HBO Asks Game of Thrones Hackers More Time To Get $250,000 In Bitcoin

HBO Asks Game of Thrones Hackers More Time To Get $250,000 In Bitcoin
Image Source: GameOfThrones / HBO / YouTube video (screenshot)

It seems HBO is giving in to the demand of the Game of Thrones hackers for millions of dollars in Bitcoin in exchange for not leaking sensitive information. Two separate news outlets claim that an HBO executive offered the hackers $250,000 as a “bounty payment.”

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“Bounty payment” to Game of Thrones hackers

A ransom note that was apparently sent to HBO from a hacker calling himself Mr. Smith was leaked on Monday. The hacker demands about $6 million in Bitcoin to prevent any further leaks of HBO shows. According to the ransom note, Time Warner’s premium cable network had three days to make the payment.

Now both Variety and The Hollywood Reporter claim that they have obtained a copy of a recent email which includes leaked details of the hacker’s correspondence with the HBO executive. One of the leaked messages says that the network has been “working hard” to negotiate with the Game of Thrones hackers to extend the ransom deadline by a week.

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One email, according to The Hollywood Reporter, read, “As a show of good faith on our side, we are willing to commit to making a bug bounty payment of $250,000 to you as soon as we can establish the necessary account and acquire bitcoin.”

Variety has also reportedly confirmed the authenticity of the email. Both publications named the HBO executive in question.

It must be noted here that HBO is not using the term “ransom”; instead, the company is stressing the phrase “bug bounty payment.” Bug bounties are pretty common in the tech world, and they’re paid to hackers who reveal flaws in companies’ cyber-security. Use of this term could help the network avoid legal issues.

So there are good chances that HBO has submitted to the Game of Thrones hackers’ demand and just wants some time to collect the full $250,000 in Bitcoin. However, MarketWatch, citing a source close to the investigation into the hack, says the HBO email “was an obvious stall tactic and that it should make it apparent that it wasn’t an attempt at any real engagement with the hacker.” An extension would buy the network some time to talk to its employees, distributors and creative talent and analyze the situation.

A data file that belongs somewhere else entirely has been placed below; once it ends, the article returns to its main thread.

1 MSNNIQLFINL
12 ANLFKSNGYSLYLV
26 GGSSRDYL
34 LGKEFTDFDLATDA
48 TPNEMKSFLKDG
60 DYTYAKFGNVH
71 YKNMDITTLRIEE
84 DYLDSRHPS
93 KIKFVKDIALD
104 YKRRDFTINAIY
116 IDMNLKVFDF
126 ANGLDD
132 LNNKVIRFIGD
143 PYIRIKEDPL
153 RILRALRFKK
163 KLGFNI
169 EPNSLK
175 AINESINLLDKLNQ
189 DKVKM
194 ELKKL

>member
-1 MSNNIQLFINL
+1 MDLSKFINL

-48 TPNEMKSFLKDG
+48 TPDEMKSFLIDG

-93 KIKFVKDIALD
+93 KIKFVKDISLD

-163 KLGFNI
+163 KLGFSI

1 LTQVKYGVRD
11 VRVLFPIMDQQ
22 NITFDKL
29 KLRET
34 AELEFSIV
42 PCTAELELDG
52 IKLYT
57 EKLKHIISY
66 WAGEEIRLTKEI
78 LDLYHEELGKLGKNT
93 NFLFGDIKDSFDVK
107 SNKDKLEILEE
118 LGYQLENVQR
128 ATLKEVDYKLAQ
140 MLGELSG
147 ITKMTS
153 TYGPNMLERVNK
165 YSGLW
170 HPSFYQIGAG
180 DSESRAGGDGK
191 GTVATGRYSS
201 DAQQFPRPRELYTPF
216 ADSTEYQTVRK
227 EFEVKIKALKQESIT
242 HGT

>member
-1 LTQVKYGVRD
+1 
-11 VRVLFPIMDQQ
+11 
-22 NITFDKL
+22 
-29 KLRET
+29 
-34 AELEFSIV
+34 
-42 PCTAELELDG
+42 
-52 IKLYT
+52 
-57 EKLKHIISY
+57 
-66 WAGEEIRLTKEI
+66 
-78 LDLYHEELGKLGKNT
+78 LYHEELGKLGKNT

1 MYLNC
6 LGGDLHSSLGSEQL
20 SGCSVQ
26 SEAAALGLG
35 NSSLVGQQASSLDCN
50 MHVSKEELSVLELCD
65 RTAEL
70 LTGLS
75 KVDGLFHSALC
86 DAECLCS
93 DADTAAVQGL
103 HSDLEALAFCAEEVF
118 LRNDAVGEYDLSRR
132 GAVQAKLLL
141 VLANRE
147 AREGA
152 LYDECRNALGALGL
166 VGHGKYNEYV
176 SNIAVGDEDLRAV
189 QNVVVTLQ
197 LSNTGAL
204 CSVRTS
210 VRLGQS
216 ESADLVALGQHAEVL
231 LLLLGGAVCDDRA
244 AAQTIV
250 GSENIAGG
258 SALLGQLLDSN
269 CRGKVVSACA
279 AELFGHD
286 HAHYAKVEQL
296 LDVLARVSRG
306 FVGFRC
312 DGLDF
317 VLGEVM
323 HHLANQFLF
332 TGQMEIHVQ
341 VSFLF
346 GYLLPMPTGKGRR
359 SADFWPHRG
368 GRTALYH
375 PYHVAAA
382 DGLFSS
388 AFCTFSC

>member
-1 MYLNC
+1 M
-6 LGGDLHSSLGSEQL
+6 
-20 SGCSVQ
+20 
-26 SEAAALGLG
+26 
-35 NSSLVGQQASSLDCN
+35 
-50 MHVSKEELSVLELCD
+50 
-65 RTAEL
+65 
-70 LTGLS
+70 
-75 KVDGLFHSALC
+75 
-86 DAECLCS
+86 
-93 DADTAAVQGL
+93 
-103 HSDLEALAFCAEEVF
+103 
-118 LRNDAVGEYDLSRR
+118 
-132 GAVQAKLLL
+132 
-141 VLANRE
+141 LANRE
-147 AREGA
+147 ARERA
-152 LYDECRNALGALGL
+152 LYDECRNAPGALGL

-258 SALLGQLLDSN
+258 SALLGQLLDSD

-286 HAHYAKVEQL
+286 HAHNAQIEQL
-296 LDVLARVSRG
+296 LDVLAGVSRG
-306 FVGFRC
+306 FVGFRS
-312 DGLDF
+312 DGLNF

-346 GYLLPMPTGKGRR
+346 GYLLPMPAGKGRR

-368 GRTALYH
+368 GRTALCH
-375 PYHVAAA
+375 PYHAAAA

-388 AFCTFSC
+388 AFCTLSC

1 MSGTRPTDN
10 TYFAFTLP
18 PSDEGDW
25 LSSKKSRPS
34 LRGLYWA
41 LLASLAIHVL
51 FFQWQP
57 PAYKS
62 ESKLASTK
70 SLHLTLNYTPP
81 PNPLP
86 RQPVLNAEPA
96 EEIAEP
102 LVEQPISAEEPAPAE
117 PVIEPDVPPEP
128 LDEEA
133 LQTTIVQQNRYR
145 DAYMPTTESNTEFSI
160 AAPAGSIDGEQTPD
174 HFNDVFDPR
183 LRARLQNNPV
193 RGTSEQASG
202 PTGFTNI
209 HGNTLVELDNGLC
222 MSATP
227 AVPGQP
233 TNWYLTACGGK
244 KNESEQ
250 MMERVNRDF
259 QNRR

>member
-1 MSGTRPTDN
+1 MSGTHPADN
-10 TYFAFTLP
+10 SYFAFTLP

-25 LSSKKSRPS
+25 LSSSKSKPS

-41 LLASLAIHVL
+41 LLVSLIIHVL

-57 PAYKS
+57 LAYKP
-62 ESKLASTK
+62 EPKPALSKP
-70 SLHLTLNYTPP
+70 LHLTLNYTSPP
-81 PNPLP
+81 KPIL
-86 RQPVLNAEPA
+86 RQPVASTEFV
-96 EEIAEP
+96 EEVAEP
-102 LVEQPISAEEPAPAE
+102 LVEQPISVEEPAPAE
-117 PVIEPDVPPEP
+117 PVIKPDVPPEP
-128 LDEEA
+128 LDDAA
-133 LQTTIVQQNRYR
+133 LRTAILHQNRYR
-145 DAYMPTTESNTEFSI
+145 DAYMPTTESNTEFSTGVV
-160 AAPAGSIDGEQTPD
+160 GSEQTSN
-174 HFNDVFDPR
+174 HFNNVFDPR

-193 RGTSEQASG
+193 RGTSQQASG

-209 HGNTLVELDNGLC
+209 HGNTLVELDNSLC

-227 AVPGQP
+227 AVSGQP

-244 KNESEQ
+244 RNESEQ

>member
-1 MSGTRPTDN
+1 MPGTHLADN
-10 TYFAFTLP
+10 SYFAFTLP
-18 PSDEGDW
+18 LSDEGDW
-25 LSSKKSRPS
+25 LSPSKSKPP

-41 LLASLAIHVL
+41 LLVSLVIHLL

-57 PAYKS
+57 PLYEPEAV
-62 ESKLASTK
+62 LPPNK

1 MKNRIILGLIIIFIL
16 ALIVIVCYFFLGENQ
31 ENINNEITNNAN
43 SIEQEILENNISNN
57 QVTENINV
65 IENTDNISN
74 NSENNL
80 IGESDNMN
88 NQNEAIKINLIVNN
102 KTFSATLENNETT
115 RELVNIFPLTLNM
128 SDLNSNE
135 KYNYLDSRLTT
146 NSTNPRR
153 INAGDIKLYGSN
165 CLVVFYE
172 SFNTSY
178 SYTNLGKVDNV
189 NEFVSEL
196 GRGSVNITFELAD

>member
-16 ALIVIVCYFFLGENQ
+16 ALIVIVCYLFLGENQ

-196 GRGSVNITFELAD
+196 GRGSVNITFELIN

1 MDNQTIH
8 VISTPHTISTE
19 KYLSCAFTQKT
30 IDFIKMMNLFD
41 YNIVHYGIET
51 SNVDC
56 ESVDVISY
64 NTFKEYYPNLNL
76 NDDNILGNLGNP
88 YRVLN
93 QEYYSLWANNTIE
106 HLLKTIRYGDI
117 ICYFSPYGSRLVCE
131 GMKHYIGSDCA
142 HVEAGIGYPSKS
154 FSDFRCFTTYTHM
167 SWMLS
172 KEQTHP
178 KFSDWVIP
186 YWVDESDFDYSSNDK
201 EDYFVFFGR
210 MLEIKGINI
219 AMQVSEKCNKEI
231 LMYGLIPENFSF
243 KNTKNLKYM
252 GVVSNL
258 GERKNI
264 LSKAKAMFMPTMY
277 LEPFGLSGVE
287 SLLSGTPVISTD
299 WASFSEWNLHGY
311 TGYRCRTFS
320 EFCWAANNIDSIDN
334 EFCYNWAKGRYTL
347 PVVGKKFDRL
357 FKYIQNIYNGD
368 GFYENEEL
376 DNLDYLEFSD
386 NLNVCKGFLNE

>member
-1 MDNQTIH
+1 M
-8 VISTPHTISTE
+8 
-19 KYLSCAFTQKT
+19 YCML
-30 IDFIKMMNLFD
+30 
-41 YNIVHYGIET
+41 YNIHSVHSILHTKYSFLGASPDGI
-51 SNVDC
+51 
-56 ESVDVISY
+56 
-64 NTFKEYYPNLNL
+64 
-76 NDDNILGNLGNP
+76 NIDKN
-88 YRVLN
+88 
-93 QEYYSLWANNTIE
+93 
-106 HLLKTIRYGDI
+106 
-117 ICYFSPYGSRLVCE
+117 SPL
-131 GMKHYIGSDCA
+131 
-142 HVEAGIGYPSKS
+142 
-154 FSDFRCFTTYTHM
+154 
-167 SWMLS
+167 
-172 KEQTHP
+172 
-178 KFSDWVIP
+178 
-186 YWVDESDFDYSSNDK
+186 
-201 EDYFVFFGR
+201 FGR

Should HBO submit to the Game of Thrones hackers’ demands?

The note from the hacker calling himself Mr. Smith included scripts from five Game of Thrones episodes, emails from the account of HBO’s vice president for film programming, Leslie Cohen, and two internal documents. One of them was a summary of legal claims against the company, and the other was the job offer letters to the top executives, reports The New York Times.

Following the leak of the note on Monday, the network said it is not able to determine whether its entire email system has been hacked. This was the second data leak from the hackers, but so far, the damage to the network has been limited compared to a similar hack on Sony’s network in 2014. In that breach, the hackers leaked personal information, including the salaries and social security numbers of employees, and thousands of embarrassing emails. The leaks cost Amy Pascal, who was heading up Sony Pictures at the time of the breach, her job.

The hackers behind the HBO theft, however, claim to have more data on HBO and its shows and movies, including scripts, episodes and damaging information.

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Aman is MBA (Finance) with an experience on both Marketing and Finance side. He has worked as a Risk Analyst for AIR Worldwide, and is currently leading VeRa FinServ, a Financial Research firm. Favorite pastimes include watching science fiction movies, reviewing tech gadgets, playing PC games and cricket. - Email him at
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